How to Build Workflows Using Power Automate and AI in Microsoft 365

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AI is a fascinating thing!

Microsoft’s Power Automate is a Microsoft 365 tool that allows you to create various types of business automations. For example, some organizations use Power Automate to launch an approval workflow whenever someone uploads a new document to SharePoint Online. As useful as Power Automate might be, however, you can greatly enhance its capabilities by leveraging AI workflows through Microsoft’s AI Builder

In this article, I’ll show you how to create an AI-enabled workflow. But before that, let me give you a brief overview of workflows.

An Introduction to Workflows

Power Automate is mainly used for creating business and IT workflows, among other things. You can think of a workflow as an elaborate if-then statement. The “if” portion of this statement is a trigger. It causes the workflow to launch if it meets a particular condition. For example, an approval workflow might launch if a user uploads a document to a SharePoint library. 

It’s worth noting that triggers don’t have to be automatic. You can also manually trigger a workflow. The example AI-enabled workflow I’ll show you later will use a manual trigger.

For now, let me show you how you can use AI and Power Automate together.

Power Automate and AI

By default, Power Automate gives you the tools to create a wide variety of workflows related to Microsoft 365. Microsoft provides lots of templates that can greatly simplify the process of creating a workflow. You can also build your own workflows from scratch.

One limitation to Power Automate workflows, however, is that they’re action-oriented. To clarify, they can’t make intuitive decisions. This is where AI Builder comes into play. 

AI Builder allows your workflows to do more than would otherwise be possible. For example, you can use AI to extract text from a file, recognize objects in an image, translate a message into another language, and much more.

When it comes to Power Automate, you have two types of AI models to work with. I’ll discuss these models next.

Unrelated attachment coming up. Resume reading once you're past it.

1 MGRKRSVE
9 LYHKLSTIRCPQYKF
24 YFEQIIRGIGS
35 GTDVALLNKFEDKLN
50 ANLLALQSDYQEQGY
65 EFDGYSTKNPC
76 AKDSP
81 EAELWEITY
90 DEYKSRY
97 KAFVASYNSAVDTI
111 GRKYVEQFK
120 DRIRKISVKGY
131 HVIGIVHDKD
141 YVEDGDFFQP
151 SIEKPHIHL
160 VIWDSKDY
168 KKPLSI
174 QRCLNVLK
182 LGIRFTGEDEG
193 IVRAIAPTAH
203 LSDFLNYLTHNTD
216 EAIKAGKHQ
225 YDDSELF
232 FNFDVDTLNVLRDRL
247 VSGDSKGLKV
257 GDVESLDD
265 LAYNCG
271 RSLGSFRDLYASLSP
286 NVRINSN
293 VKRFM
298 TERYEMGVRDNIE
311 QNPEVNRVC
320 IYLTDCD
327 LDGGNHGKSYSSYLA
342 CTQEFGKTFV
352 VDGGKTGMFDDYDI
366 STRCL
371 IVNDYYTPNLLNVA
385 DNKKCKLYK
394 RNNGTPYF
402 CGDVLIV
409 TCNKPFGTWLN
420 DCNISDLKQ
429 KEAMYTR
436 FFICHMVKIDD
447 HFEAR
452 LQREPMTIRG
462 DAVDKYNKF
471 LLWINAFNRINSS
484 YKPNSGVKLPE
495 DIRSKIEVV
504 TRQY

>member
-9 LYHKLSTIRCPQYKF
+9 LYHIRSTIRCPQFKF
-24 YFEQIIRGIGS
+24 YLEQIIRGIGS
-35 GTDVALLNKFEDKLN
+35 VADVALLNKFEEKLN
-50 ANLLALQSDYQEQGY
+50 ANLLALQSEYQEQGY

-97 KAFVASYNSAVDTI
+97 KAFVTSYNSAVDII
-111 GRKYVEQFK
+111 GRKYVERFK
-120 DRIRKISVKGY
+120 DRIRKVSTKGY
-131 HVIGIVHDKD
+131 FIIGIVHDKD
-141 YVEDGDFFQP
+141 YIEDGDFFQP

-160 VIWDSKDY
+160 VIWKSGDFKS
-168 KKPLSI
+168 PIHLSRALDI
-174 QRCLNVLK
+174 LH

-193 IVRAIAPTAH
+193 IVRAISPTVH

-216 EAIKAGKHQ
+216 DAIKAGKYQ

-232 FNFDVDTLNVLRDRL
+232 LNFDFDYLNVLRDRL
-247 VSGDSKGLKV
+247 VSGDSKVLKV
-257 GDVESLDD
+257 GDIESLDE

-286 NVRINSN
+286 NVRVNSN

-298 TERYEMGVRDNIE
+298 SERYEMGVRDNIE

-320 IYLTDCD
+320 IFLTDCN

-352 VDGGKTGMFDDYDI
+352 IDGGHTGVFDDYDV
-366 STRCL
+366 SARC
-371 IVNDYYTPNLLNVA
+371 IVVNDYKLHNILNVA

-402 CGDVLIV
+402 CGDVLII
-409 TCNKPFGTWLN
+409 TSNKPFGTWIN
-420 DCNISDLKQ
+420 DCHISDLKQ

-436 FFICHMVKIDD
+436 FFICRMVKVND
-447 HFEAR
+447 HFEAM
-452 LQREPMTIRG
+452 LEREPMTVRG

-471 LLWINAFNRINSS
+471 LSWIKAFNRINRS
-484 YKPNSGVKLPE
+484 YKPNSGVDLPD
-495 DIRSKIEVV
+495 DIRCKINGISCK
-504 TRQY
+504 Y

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We all need AI to help us every now and then!

The Two Types of AI Models in Power Automate

As I mentioned before, you have two options for working with AI in Power Automate. 

One option is to use one of the built-in models that Microsoft has created for you. Right now, you have eleven pre-built models that you can choose from. You can use these models as-is and integrate them into Power Automate workflows with relative ease. 

The other option is to build a custom model. These are based on classifiers that Microsoft has already created, such as object detection, text extraction, etc. However, creating a custom model requires more work than using the built-in models. More importantly, custom models require training before the model accurately recognizes whatever it is that you’re trying to detect.

In this article, I’ll focus only on built-in models. So what’s next? How about I show you how to create your own AI-enabled workflow?

How to Create an AI-Enabled Workflow

Using one of the pre-built models to build an AI-enabled workflow is a relatively simple process. Here’s a step-by-step guide to help you:

  1. Open Power Automate.
  2. Click on the Explore tab.
  3. Click on the AI capability that you wish to explore. For this article, I’ll be using the “Extract all the Text in Photos and PDF Documents (OCR)” capability.
Screenshot showing the Power Automate interface with several menus on the left.
There are several built-in AI capabilities that you can experiment with.
  1. Click Use in a Flow. You should be on a screen that describes the capability that you’ve selected and that provides several screen captures of the capability in action.
Screenshot showing the "extract all the text in photos and PDF documents (OCR)" menu.
Click the “Use in a Flow” button to continue.
  1. Click Continue to give the flow that you’re creating permission to use any required resources.
  2. Customize the flow or keep it as is. You can customize it as you would with any other Power Automate flow.
Screenshot showing Power Automate having successfully created a workflow.
Power Automate has automatically created this flow.
  1. Click the Save Button.
  2. Click on the Test icon to optionally test the workflow.

As you can see, it’s that simple. You can use Power Automate to easily create an AI-enabled workflow. Now, I’ll tell you the steps required to run your newly created workflow.

Running Your New Workflow

Now that you’ve finished creating your workflow, you can run it by following these steps: